# Rewriting the matrix associated with a linear transformation in another basis

Let $$L : \mathbb{R}^3\rightarrow\mathbb{R}^3$$ be a linear transformation such that its matrix with respect to the standard basis is: $$[L] = \begin{bmatrix}1 & 0 & 1 \\ -1 & -1 & 0 \\0&1&-1\end{bmatrix}$$ Consider the two following bases of $$\mathbb{R}^3$$: $$\beta = \left(\begin{bmatrix}1 \\ 1 \\ 0\end{bmatrix},\begin{bmatrix}0 \\ 1 \\ 1\end{bmatrix},\begin{bmatrix}0 \\ 0 \\ 1\end{bmatrix}\right)$$ $$\gamma = \left(\begin{bmatrix}1 \\ 2 \\ 3\end{bmatrix},\begin{bmatrix}0 \\ 1 \\ 2\end{bmatrix},\begin{bmatrix}0 \\ 0 \\ 1\end{bmatrix}\right)$$ Find the matrix associated with the transformation with respect to $$\beta$$ in input and to $$\gamma$$ in output.

I seem to have some troubles with this kind of exercises. I have been explained a way to do it through multiplying $$3$$ matrices, but I can't seem to quite remember it every time I do an exercise. This is what I have tried:

The first thing is to rewrite the vectors in $$\beta$$ as linear combinations of those of the standard basis. Let's enumerate the vectors in $$\beta$$ and $$\gamma$$ with an index that goes from $$1$$ to $$3$$. Also, $$e_1, e_2, e_3$$ are the vectors of the standard basis of $$\mathbb{R}^3$$.

We observe that $$\beta_1 = e_1 + e_2, \beta_2 = e_2+e_3, \beta_3 = e_3$$, therefore the matrix that uses $$\beta$$ as the input basis and outputs vectors in the standard basis will be: $$[L]^{\beta}= \begin{bmatrix}1 & 1 & 1 \\ -2 & -1 & 0 \\0&0&-1\end{bmatrix}$$

Now, if my understanding is correct, I need to write the vectors that make up the columns of that matrix as linear combinations of vectors in $$\gamma$$.

Using Gauss' algorithm, we find that: $$\left[\begin{array}{ccc|ccc}1&0&0&1 & 1 & 1 \\ 2&1&0&-2 & -1 & 0 \\3&2&1&0&0&-1\end{array}\right]\rightarrow \left[\begin{array}{ccc|ccc}1 & 0 & 0 & 1 & 1 & 1 \\ 0 & 1 & 0 & -4 & -3 & -2 \\0 & 0 & 1 & 5 & 6 & 2\end{array}\right]$$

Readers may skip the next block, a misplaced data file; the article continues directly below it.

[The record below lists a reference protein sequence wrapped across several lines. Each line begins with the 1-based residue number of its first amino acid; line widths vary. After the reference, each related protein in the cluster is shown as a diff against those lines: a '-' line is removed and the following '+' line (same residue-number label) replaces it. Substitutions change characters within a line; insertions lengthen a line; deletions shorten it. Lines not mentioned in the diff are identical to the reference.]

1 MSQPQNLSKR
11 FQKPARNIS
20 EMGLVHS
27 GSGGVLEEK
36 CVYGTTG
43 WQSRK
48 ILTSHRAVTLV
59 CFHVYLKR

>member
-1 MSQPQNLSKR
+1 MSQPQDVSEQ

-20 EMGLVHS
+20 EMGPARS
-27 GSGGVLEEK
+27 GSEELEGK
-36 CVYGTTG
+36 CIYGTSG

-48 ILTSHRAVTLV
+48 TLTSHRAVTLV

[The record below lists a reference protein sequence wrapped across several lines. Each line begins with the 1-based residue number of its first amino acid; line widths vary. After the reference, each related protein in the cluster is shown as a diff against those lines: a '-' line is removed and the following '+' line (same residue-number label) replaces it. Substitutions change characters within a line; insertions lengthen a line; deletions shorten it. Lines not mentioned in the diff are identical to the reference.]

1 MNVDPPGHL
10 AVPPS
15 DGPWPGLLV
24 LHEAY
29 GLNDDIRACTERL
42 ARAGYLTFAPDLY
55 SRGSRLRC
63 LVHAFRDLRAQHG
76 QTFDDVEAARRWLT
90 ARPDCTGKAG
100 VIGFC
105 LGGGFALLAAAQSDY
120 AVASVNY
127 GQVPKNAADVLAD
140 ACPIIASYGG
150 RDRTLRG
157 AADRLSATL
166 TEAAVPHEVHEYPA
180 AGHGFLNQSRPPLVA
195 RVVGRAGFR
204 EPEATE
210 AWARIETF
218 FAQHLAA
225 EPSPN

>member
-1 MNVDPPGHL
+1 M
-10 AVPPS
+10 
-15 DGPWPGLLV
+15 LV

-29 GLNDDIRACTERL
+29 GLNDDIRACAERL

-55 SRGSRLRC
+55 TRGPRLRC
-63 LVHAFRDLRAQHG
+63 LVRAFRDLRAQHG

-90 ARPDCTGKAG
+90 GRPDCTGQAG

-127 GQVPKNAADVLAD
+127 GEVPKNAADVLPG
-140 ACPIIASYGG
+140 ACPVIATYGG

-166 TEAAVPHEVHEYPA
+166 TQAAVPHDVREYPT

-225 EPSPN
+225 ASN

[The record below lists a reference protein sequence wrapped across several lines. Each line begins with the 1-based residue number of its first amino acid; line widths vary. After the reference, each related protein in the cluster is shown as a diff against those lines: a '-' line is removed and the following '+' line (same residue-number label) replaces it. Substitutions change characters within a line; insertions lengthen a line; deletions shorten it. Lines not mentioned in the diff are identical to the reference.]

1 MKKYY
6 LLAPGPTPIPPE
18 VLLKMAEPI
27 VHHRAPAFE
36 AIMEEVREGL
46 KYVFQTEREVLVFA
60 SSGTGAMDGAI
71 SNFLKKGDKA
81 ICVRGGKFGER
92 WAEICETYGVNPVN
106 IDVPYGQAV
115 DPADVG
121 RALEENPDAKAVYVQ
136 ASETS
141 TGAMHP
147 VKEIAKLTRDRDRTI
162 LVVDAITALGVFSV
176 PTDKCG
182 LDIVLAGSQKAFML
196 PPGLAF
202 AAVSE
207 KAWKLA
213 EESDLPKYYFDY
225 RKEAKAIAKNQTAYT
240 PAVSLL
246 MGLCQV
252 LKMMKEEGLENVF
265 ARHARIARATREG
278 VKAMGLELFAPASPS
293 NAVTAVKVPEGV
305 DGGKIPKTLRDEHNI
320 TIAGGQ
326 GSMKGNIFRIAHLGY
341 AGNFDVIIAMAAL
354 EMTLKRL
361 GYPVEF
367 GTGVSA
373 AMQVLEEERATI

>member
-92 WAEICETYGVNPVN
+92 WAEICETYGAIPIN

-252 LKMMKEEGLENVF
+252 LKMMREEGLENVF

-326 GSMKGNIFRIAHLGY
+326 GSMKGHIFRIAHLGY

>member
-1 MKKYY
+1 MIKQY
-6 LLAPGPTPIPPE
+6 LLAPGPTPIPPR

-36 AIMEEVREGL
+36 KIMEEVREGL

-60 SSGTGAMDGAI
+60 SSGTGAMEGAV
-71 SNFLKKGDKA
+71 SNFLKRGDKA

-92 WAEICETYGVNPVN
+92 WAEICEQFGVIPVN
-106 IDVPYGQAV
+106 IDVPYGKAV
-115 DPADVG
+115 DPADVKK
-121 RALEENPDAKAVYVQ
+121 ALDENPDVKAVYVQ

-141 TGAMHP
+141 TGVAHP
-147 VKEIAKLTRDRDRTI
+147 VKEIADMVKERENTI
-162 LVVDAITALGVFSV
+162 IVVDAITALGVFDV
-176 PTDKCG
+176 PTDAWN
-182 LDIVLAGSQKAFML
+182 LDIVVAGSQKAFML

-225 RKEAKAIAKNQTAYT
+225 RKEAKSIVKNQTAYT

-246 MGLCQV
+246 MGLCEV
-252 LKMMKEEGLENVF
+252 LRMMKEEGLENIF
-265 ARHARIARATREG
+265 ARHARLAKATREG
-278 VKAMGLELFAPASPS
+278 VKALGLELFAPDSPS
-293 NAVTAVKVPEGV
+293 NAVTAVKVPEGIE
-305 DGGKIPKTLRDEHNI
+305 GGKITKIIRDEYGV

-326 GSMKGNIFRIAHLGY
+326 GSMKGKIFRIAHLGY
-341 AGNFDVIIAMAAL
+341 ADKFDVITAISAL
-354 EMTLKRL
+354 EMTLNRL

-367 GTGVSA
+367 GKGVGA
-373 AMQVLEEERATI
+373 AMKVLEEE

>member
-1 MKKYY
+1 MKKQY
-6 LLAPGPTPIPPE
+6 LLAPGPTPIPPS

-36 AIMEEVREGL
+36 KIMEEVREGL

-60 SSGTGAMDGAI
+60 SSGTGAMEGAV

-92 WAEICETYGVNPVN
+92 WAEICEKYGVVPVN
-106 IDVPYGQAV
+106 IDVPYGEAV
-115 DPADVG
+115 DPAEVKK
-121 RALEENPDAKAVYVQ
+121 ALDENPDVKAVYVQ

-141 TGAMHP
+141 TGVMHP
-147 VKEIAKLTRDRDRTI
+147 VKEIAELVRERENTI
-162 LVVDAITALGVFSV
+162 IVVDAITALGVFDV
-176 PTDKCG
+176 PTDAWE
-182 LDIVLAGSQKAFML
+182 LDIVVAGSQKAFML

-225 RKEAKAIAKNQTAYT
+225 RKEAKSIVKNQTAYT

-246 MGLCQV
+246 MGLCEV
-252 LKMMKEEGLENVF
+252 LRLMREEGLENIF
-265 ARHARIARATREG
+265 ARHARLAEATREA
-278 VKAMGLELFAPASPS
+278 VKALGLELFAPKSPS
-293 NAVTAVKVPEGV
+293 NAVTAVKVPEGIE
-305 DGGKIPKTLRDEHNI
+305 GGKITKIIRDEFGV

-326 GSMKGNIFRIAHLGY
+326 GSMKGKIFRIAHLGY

Which finally means that: $$[L]^{\beta}_{\gamma} = \left[\begin{array} & 1 & 1 & 1 \\ -4 & -3 & -2 \\5 & 6 & 2\end{array}\right]$$

Is my reasoning correct? Did I make any mistakes?

I would make it conceptually simpler:

Denote $$P_\beta$$ and $$P_\gamma$$ the change of basis matrices from the standard basis to the bases $$\beta$$ and $$gamma$$ respectively. These are the matrices with columns the coordinates of the vectors in $$\beta$$ and $$gamma$$ w.r.t. the standard basis.

Also, if $$X$$ is a column vector in the standard basis, denote $$X_\beta$$ and $$X_\gamma$$ the corresponding column vector in bases $$\beta$$ and $$\gamma$$. We know we have the relations. $$X=P_\beta X_\beta=P_\gamma X_\gamma.$$

Now, in the standard basis, the linear transformation is represented by the relation $$Y=LX$$, which becomes $$P_\gamma Y_\gamma=LP_\beta X_\beta,\quad\text{whence }\quad Y_\gamma=P_\gamma^{-1} LP_\beta X_\beta,$$ so that the matrix $$L_{\beta\gamma}$$ of the linear transformation, with the input in basis $$\beta$$ and the output in basis $$\gamma$$ is simply $$L_{\beta\gamma}=P_\gamma^{-1} LP_\beta.$$